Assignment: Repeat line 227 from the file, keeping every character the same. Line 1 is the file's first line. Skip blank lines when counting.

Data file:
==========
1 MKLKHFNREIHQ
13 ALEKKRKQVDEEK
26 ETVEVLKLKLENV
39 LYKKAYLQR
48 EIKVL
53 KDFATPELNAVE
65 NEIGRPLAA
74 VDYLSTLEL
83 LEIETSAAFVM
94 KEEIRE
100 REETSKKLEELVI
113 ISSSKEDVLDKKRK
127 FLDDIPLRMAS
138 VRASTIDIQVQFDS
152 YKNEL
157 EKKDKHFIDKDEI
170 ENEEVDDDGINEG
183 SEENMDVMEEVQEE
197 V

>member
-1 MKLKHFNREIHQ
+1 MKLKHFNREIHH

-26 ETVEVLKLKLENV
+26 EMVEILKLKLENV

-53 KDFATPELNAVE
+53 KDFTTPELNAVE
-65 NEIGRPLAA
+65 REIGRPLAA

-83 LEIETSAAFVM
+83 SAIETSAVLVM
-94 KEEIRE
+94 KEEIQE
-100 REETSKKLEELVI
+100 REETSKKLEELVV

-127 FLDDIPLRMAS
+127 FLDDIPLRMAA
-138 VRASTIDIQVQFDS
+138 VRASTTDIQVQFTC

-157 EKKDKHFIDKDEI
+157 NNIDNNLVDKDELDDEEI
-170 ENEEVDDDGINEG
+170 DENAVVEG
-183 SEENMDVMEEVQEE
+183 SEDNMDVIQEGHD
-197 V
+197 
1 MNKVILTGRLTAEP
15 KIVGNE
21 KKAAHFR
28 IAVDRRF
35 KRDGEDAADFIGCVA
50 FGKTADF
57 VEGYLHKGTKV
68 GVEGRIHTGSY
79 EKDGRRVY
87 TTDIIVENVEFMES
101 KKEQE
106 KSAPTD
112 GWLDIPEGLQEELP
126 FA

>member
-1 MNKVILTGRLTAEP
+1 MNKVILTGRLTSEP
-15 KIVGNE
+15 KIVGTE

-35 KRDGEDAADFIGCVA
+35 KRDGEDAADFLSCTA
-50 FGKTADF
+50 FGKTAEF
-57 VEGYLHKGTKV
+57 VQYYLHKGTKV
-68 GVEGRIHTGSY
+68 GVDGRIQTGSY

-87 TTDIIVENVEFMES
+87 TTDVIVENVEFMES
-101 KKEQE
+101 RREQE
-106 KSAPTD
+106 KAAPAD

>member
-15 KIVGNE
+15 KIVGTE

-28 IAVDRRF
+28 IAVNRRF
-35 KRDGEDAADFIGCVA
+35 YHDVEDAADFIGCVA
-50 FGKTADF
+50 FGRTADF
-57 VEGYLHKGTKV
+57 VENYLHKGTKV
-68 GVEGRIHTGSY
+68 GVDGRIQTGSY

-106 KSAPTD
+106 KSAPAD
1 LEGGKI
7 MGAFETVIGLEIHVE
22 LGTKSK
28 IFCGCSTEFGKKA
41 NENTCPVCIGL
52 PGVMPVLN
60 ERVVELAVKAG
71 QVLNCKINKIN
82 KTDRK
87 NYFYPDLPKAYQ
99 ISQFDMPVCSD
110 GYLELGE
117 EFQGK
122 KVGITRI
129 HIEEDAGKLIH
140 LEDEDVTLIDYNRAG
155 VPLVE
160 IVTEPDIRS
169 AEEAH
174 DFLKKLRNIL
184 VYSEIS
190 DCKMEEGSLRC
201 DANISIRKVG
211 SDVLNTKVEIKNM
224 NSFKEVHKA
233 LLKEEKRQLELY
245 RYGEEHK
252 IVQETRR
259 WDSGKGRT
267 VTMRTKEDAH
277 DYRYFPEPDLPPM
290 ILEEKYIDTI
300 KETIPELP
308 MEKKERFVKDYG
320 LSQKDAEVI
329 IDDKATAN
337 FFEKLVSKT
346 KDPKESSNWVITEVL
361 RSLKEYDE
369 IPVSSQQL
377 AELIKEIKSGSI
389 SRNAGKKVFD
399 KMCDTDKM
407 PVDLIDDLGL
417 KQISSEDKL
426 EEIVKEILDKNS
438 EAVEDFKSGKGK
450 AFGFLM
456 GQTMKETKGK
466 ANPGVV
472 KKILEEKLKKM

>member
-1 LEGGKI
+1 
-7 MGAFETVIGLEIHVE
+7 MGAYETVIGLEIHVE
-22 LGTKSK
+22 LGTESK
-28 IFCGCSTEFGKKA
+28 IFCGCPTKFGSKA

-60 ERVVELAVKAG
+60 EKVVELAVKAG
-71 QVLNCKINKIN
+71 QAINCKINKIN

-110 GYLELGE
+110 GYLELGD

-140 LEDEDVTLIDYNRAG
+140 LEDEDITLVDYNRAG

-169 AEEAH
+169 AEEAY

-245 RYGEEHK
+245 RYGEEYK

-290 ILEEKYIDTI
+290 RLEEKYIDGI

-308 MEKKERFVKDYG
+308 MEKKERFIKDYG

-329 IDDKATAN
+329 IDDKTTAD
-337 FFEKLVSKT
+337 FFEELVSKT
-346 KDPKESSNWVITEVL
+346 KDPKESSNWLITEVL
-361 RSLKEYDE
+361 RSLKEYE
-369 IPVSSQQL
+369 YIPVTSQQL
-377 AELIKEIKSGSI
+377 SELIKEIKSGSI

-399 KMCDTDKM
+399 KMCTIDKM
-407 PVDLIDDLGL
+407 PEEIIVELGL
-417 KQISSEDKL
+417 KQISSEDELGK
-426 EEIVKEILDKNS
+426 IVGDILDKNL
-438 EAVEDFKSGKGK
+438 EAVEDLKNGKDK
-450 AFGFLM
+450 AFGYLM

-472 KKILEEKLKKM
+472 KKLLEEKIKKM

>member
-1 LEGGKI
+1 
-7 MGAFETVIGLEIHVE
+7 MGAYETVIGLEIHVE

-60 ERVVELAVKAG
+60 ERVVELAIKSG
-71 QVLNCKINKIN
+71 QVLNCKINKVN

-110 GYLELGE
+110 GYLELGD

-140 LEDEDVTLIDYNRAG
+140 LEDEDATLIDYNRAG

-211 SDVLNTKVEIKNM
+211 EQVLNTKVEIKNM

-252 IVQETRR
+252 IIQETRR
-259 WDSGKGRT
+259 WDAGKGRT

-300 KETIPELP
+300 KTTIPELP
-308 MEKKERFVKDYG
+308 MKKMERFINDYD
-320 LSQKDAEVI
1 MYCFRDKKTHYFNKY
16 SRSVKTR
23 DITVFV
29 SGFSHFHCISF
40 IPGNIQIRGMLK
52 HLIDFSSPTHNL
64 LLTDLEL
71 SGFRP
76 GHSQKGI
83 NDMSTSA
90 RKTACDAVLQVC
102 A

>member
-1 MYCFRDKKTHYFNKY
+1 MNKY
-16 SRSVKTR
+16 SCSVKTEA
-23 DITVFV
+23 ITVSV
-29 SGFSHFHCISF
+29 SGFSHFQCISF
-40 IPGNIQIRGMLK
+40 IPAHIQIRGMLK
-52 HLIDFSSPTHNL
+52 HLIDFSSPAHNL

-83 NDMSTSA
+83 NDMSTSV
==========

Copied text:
64 LLTDLEL